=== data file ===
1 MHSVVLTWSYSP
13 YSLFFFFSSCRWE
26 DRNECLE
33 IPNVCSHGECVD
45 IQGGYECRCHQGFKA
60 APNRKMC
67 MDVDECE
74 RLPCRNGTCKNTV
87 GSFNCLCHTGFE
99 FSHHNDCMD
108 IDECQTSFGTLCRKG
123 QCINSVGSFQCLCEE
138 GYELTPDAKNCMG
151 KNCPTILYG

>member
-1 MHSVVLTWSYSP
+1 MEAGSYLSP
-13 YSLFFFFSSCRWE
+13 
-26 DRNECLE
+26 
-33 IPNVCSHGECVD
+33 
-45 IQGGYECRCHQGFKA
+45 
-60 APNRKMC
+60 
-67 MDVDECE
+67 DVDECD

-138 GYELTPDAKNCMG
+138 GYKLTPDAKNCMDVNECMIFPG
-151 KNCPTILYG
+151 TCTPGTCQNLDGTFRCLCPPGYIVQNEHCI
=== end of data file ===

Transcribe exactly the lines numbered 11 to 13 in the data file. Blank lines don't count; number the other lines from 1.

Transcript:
108 IDECQTSFGTLCRKG
123 QCINSVGSFQCLCEE
138 GYELTPDAKNCMG